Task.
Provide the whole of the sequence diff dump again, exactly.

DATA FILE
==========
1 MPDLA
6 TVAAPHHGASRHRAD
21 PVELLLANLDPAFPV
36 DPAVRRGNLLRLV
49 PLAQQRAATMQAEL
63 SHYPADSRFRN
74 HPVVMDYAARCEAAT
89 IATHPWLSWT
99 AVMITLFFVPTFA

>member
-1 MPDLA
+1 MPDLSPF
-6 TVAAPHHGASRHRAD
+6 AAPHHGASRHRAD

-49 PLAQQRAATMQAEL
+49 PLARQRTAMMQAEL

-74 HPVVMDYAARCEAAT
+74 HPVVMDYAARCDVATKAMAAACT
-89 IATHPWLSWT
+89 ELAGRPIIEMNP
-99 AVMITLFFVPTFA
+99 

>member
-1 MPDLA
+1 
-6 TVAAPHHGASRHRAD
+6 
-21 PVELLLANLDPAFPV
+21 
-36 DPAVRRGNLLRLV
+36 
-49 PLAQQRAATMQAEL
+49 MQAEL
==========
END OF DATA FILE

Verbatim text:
1 MPDLA
6 TVAAPHHGASRHRAD
21 PVELLLANLDPAFPV
36 DPAVRRGNLLRLV
49 PLAQQRAATMQAEL
63 SHYPADSRFRN
74 HPVVMDYAARCEAAT
89 IATHPWLSWT
99 AVMITLFFVPTFA

>member
-1 MPDLA
+1 MPDLSPF
-6 TVAAPHHGASRHRAD
+6 AAPHHGASRHRAD

-49 PLAQQRAATMQAEL
+49 PLARQRTAMMQAEL

-74 HPVVMDYAARCEAAT
+74 HPVVMDYAARCDVATKAMAAACT
-89 IATHPWLSWT
+89 ELAGRPIIEMNP
-99 AVMITLFFVPTFA
+99 

>member
-1 MPDLA
+1 
-6 TVAAPHHGASRHRAD
+6 
-21 PVELLLANLDPAFPV
+21 
-36 DPAVRRGNLLRLV
+36 
-49 PLAQQRAATMQAEL
+49 MQAEL